(Mwltlon to ts'gln with the host that
can be obtained Hint has I'hnracterlaeil
her effort In other direction. Iliitre
seiitHtlve hate leu wilt to the differ
ent couutrle to see for thetiisolvuH the
character of the horse raised lu each,
and It la a distinct compliment to the
breeder of the Flitted State that tills
country wa selected a the one to
draw on for foundation stock. It may
lie noted, too, that the grimier part of
the horse purchased lu Hit country by
the Japanese have Ik-oii trotting horse.
They hate Imuglit some thoroughbred
to use lu the building up of cavalry
horse, hut na the geueral-purptme horse
It seem evident Hint the trotting liretl
horse will lake the same prominence In
Japan a It has lu thl country.
Olve I'lniils it llreneliliiK,
When one water titant it I lioMt in
make the aoll really wet, and then wait
till dhey need water again beforu giv
ing them more. An old gardener anya
that tho little squirt every few min
ute aro worse than uschw, They wet
only a small part of the aoll and tto
remainder often Ihcoiiich actually dry,
1 rrrtsrfSr- V
When the pot will make a ringing sound grounds nf violating the common law a
If al nick with knuckle la the time toil" monopolies mid tho Klklns law as to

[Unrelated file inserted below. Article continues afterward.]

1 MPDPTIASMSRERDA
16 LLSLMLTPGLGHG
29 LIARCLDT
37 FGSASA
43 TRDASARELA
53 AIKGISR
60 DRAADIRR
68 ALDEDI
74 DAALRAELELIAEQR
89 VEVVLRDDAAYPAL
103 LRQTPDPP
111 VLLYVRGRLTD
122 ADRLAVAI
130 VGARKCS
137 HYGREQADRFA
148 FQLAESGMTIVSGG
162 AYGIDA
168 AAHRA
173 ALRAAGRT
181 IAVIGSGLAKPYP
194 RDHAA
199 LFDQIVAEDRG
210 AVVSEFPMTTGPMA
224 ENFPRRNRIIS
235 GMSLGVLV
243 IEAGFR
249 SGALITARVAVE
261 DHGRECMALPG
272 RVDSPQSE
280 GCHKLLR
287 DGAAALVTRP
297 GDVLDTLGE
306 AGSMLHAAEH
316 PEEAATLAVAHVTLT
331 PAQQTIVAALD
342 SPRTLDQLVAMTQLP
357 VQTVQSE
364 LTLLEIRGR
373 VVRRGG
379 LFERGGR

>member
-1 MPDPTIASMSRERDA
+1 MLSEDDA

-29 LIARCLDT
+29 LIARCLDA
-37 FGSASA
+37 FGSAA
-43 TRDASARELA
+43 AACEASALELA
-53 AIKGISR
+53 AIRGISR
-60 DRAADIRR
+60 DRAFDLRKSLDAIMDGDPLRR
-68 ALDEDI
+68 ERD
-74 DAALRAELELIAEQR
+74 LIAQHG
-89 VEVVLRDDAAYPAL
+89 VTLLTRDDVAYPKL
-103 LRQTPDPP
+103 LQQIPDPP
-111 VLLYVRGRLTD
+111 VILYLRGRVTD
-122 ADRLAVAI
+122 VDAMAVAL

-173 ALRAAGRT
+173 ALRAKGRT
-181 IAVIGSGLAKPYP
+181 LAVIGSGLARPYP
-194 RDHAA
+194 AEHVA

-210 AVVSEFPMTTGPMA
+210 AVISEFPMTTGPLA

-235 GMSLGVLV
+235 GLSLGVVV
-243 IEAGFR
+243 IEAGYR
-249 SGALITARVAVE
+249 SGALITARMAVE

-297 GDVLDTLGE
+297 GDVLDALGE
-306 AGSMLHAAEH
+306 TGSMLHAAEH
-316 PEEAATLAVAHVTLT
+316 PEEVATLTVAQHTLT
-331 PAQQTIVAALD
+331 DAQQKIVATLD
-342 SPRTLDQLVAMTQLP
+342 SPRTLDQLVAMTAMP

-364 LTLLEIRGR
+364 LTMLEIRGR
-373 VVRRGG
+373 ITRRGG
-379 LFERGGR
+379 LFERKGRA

Honk them. Then tin It thoroughly and InhTslnto commerce.
Htop. Why, you drink only when you lleprescntntlve Huff of Pennsylvania,
Jtro thirsty, not all tho time. Ilasklus ef crma.it am Connor of Nw
ork so closely resemble one another
Points In t'lirlnu- for tin Iiioubnlor. t tint only their most Intltnalu friends ills-
Study your Incubator. tlngiilsh tliem apart.
Itenil tho miinufiicturor'H directions When asked about the report that tint
for Hotting It up. President had Untied an iiltlimittiiu to tlio
Hot It up carefully and according toiSuuatu. Itepuhllcuti lentler on tho sub
InstructloiiH. Ject of railway rate legislation, Senator
Never try to run an Incubator In n 'Ahlrlch replied that the Ptosldeiit and tho
drafty pluco, nor near n atovc, ,lor . !'" In Co..Hres wcro "In la-rfect nc-
wlmra tbe aim alilnc UDOii it c()r,, H" f,,r ,,H ""' C"IBr"1 l"lnclple In-
whoro tho min aiuntu upon it L0,V(l(, nro ,.0IMump,i o n,i n,a, ,j,0 mlf
Hot fortllo egga only, Wualu no of. jurereiireii which rcmahi lo be aottletl nto
fort upon thoso thut nro doubtful. 'of compirnthuly iiluo- Imnorlaiirr.
l.'t'.'7 IMivnrd II of Fuglsiid coinHlwl
to n-nlgn the crown.
'A I'om isiutiriiieil by a bull the ds-
cree of the t'ouiull of Trent.
l."Ttl Diilrh Itepublle pnM-lslliieil.
tllll- I'libai ef ChUIoiiU aUIi Frauee.
1T0H First stiHie I Id of Weslailllstel
hrhlx, oer lite 'I1iam river.
1777 American iimbir (len. Maxwvll
capture ISIIsalwihtowu, N. J,
17M4 -First M-tlb-tnctit In Australia.
171HI- Jsimm Mellioiry lecaim. Secretary
of War of lb Fulled Slat., ..
I'rlare of Wak allarkeil In his car
riage by tbe populace of UoobHi.
117 Fall Mail llMd by gs. Arl city
atrt to I thus llahled.
1N I Halite of leHiH-boi Croek.
IHIA- OHigrsNM purham Tboatas Jsf-
fsrsost's library for fa.Vf"
Thanksgiving In New Orleans urar